London: Scotland Yard on Wednesday warned the Indian community in London to stand guard against a possible spike in gold thefts during the festive period of Diwali.
The Metropolitan Police said gold and jewelery worth more than 50 million pounds was stolen from communities across London in the 2016-2017 financial year.
It warned Londoners to guard against gangs of thieves targeting gold and jewelery particularly during the Diwali celebrations starting Thursday.
"The festival period tends to see a spike in this type of crime largely due to more gold and jewelery being worn as communities travel across London to different venues whether temples or to other people's homes," the Met Police said.
According to the latest figures, last year there were 3,463 offenses where gold or jewelery was stolen from Asian families across London, which is 306 cases fewer than the previous year.
This is a direct result of Operation Nugget, launched by the Met to tackle gold thieves through a series of different initiatives, police said.
The Met says its intelligence continues to show organized criminal networks are increasingly involved in "lucrative family gold theft", which affects many communities, including those from the Asian, Jewish and Maltese communities across various locations in the British capital.
Thieves use a range of burglary tactics and are known to rip up floorboards, remove bath panels and safes in their hunt for gold stored at homes, which is then sold through second- hand outlets.
"Gold will continue to be highly desired by criminals due to the speed and anonymity with which it can be exchanged for large sums of cash. These pieces of gold and jewelery are not just valuable possessions, they are also of great sentimental worth, and if stolen, would have a huge impact on owners," said detective superintendent Jane Corrigan, the Met's lead for Operation Nugget.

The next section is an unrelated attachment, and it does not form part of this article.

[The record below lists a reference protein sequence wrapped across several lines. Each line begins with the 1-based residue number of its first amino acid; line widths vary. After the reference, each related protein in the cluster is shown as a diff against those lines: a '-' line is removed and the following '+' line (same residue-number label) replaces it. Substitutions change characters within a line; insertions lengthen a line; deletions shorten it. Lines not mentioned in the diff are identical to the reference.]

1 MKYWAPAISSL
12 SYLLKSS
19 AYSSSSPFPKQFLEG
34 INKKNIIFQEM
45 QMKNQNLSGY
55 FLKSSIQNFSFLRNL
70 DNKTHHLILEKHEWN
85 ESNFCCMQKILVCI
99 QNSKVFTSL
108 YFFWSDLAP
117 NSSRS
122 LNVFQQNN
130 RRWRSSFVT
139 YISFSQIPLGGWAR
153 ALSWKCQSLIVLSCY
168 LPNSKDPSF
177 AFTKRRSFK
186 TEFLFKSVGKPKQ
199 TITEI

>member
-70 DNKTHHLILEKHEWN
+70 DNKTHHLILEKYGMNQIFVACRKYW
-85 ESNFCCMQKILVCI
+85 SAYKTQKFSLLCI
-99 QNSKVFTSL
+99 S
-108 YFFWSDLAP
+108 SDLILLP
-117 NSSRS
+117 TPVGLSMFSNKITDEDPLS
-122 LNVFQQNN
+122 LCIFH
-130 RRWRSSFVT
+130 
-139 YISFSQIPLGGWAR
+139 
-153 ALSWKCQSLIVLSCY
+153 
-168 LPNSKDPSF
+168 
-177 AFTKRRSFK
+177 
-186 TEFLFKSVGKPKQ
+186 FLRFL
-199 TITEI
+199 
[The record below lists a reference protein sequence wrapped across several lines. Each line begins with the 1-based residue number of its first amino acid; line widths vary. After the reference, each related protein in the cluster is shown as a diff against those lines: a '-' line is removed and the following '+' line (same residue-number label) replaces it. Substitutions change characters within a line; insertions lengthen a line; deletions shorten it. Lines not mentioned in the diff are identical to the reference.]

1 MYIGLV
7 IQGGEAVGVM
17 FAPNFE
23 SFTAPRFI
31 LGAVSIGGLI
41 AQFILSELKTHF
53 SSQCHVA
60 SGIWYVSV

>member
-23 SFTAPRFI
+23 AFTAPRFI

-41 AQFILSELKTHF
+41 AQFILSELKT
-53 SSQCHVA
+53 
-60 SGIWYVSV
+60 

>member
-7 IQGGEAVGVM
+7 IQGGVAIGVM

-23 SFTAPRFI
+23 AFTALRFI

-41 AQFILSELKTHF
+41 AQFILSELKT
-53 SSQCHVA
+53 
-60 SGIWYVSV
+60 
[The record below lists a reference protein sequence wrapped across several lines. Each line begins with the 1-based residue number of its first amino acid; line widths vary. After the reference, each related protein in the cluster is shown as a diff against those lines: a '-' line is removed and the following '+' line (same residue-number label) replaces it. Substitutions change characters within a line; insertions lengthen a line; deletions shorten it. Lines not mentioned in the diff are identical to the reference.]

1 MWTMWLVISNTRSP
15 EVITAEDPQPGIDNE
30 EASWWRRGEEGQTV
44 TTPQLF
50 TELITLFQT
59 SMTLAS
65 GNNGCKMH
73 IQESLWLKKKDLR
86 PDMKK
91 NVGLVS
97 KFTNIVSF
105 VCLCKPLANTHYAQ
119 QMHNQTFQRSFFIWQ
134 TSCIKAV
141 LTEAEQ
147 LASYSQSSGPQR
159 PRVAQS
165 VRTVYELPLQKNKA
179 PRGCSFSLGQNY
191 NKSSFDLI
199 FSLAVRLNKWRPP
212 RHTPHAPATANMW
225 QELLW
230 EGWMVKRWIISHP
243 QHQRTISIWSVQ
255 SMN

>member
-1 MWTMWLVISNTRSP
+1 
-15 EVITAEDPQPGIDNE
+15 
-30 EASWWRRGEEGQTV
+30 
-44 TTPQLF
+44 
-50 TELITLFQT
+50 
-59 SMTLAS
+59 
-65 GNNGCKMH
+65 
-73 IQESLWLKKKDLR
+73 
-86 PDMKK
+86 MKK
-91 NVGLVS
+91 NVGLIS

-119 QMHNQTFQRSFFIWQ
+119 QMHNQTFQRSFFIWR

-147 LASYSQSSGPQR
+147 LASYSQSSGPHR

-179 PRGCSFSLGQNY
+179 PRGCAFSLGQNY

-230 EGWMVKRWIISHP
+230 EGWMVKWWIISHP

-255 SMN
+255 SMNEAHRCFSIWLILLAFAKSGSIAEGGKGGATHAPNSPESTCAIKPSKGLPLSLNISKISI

"Our proactive measures to tackle these crimes has seen reductions in offenses, however there is more to be done. As part of this work, we urge Londoners to take action to safeguard their gold and jewelery by following our simple crime prevention advice," she added.
Her team has issued some basic guidance on measures people can take to prevent against becoming a victim of gold theft, including taking a photograph of their valuables to help officers prove who the jewels belong to if a burglar is stopped and installing CCTV cameras and burglar alarms.
It also asks people to avoid keeping jewelery in bedrooms and bathrooms as those are often the first place a burglar will look and covering up any jewels being worn while traveling in public.
The Met Police is calling on families to start marking of gold and jewelery using traceable liquid and building community contacts via the Family Gold Network.
The force also released a case study on Malkait Lidder, an Indian-origin victim of such a theft, whose house was robbed of gold and silver last month.
"We were devastated to see how violently the internal door had been broken down. Then, when I went upstairs and saw that everything had been turned upside down I was shocked. We felt that our privacy had been invaded as they had gone through all our cupboards and clothes and shoes," Lidder recalls.
In the course of the burglary on September 8, gold jewelery valued at around 30,000 pounds was stolen, along with 2,000 pounds cash and 2,000 pounds worth of silver cutlery.
Scotland Yard has now released a picture of the stolen items and is appealing for information.